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Auth0 Failures getting .well-known/jwks.json

jwks
#1

I am seeing occasional failures when our code attempts to get our .well-known/jwks.json. We are using the JsonWebToken code in the examples here: [https://auth0.com/docs/quickstart/backend/ruby/01-authorization](http://in the Auth0 quickstart documentation here)

Very occasionally, and seemingly randomly, instead of getting the .json file as expected, the response contains an HTML response whose human readable text says:

Auth0
Looks like something went wrong!
We track errors automatically, but if the problem persists feel free to a mailto:support@auth0.com contact us. In the meantime, try again.

So I have two questions about this:

  1. Is our use of the json_web_token.rb strategy, which fetches the jwks.json file for each request we want to authenticate) still the preferred way of validating a JWT token?
  2. Should we cache the jwks.json file and only update it every once in a while, or to use it as a fallback if the HTTPs GET fails?
#2

The JWKS keys have no expiry at the moment, as you can see from the response returned by the endpoint. So you can and probably should cache them for improved application performance/user experience and to avoid running into rate limits.

Verifying JWT tokens using RS256 asymmetric signing algorithm is still the preferred method for verifying tokens: https://auth0.com/docs/api-auth/tutorials/verify-access-token#verify-the-signature

As for the specifics of the our Ruby SDK and how it handles the authentication and verification of the tokens, I am not that familiar with Ruby or the library itself. Since it is a Community supported repository I recommend posting your questions/issues to the GitHub issues page.

You can also read more about the differences between RS256 and HS256 signing algorithms here in this StackOverflow post.

You can cache the JWKS keys as they have not expiry at the moment. You can also look for HTTP response headers and based on the values, stop sending requests to get JWKS and instead use them from your cache.

I hope this helps.
Regards.

#3

This is the stackoverflow link Shayan mentions in his reply: https://stackoverflow.com/questions/39239051/rs256-vs-hs256-whats-the-difference

#4

OK, so I am going to cache the jwks.json file, which as you say has no expiration time.

However, is there anything that COULD cause it to be invalidated or updated, like changing global keys or secrets on the Tennant, or something else of that nature?

When would we need to re-fetch it, if ever?

#5

I can confirm that changing the global secret of the tenant will not update the JWKS keys. You are not allowed to change the Client ID as far as I am aware.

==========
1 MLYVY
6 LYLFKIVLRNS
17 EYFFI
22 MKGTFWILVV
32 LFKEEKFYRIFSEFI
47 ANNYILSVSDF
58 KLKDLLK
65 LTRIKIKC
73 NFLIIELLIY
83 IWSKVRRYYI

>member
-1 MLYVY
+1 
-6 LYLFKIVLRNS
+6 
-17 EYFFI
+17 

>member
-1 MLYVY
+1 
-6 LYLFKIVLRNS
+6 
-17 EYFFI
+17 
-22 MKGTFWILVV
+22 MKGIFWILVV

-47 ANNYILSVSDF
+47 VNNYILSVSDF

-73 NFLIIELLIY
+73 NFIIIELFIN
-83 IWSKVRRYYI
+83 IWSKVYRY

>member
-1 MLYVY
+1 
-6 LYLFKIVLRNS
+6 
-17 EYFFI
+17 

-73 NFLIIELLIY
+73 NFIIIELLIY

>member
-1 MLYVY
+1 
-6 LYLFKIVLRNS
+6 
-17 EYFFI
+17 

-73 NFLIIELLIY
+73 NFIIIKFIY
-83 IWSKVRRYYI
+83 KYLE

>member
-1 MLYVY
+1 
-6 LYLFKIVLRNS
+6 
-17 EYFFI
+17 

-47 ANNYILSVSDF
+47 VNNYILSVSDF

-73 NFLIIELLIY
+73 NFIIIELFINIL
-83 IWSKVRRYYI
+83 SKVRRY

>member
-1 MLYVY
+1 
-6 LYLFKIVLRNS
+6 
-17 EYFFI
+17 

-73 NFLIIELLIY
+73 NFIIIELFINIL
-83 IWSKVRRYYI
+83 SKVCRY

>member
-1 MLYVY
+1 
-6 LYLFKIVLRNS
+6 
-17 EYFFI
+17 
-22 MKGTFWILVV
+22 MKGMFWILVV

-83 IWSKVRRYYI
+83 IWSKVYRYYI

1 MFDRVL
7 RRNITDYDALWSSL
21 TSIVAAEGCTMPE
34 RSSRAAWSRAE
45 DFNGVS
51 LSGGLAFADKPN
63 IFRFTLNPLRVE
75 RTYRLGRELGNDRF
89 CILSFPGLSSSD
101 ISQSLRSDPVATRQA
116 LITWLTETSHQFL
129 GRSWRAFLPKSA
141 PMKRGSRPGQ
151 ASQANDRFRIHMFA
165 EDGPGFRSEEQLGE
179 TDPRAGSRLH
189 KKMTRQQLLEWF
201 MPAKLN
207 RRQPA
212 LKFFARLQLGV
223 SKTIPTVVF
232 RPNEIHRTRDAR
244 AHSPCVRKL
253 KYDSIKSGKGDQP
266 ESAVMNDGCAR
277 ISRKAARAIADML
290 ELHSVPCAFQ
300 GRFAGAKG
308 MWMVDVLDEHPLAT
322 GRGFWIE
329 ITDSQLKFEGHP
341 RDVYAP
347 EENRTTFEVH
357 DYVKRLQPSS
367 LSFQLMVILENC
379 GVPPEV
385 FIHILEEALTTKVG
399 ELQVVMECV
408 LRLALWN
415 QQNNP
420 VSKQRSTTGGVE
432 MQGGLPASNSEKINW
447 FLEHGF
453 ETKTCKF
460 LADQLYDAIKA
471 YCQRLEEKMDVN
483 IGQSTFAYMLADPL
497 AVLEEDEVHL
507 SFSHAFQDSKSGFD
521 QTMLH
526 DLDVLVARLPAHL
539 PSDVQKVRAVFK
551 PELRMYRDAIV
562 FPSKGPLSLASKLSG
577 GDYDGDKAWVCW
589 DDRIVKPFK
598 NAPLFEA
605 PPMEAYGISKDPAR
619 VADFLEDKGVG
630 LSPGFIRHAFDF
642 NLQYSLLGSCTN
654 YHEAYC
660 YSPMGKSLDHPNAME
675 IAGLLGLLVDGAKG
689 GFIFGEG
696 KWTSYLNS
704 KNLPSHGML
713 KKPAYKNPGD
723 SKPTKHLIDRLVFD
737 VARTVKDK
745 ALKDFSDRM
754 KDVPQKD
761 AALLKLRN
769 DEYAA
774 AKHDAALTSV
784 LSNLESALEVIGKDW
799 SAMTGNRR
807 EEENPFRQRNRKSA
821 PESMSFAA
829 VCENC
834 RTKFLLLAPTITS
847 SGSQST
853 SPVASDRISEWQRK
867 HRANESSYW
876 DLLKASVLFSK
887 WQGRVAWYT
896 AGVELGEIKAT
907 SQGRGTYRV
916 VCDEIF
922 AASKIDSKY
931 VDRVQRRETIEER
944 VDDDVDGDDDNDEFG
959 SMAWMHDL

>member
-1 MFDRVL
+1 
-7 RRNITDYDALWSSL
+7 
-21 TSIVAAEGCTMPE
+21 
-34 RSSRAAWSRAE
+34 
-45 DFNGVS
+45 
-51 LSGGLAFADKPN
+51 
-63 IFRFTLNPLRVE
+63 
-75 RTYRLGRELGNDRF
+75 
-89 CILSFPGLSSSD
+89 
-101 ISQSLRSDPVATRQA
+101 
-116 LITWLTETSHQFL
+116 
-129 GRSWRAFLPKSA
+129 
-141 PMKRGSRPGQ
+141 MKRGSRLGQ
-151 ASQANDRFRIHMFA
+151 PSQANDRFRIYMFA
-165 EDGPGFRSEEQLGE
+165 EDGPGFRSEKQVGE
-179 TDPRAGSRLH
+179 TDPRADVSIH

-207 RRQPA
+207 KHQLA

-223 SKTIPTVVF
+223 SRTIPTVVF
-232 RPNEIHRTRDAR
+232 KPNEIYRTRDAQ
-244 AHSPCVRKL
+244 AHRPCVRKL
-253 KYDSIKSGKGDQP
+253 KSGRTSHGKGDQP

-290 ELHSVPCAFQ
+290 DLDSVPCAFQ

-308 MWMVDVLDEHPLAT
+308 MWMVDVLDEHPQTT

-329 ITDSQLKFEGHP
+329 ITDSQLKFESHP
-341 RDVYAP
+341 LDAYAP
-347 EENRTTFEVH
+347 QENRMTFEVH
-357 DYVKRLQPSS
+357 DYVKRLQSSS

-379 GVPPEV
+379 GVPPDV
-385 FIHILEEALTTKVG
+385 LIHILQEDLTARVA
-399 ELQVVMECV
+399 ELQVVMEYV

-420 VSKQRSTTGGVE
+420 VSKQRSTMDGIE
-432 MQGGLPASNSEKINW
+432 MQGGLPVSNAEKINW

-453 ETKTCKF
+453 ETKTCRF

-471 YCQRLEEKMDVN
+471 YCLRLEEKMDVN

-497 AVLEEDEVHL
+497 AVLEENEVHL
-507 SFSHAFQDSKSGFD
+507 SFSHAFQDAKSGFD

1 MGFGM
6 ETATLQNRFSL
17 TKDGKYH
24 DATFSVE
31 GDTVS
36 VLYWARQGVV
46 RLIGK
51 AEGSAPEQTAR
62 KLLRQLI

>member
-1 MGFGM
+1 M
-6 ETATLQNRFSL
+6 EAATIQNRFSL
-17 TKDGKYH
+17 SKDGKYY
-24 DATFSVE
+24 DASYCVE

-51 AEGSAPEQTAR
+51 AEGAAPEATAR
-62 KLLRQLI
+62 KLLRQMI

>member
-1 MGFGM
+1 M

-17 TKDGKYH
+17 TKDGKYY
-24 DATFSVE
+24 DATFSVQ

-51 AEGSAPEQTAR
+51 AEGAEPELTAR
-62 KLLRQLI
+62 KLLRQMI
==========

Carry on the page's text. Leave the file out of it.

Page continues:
Our node-jkws-rsa library has the cache option with default cache timeout period set to 10 hours. I’d suggest also when you implement caching, that you keep the expiry of the cached keys to 10 hours and then refresh them again.

#6

check out this article-https://auth0.com/blog/navigating-rs256-and-jwks/
wilson

#7

What are you thoughts about downloading JWKS and provisioning it through the environment variables?

1 Like
#8

Given that a private key can only have ONE public key, here are my thoughts.

If the above assumption is true, .well-known/jwks.json can never change.
And if it does, it’s an absolute emergency, meaning that the private key was compromised.
And if that happens, the application owners should probably take immediate action.

When the public key changes, what happens in practice is, that all your issued JWTs becomes invalid! That is more or less a catastrophe.

So, changing the private and the public key in .well-known/jwks.json is not something Auth0 can just do.

Hence, caching the contents of .well-known/jwks.json makes little sense. If the contents of .well-known/jwks.json changes, you should probably take immediate action. Because waiting for the cache to expire makes you vulnerable for that period.

You might as well hardcode it, or make it available via environment variables.

Please correct me if I’m wrong.

#9

I have another question related to this end point. If the authentication API has issues, will this end point be affected?

#10

Hey @Oktaviandi!

Can you expand a little bit on what you mean by an API having issues so I can potentially provide a better answer?

Thanks a lot!

#11

Hi Konrad

Say the authentication is down or returns intermittent login failure. So we try to login via /oauth/token end point it fails. A new client can’t login and hit our own API.

For existing clients that have logged in, when they try to access our API, they will pass along the access token. Our API then have to verify the token by downloading the JWK from the .well-known/jwks.json endpoint. Will this URL be affected when the authentication API has issues?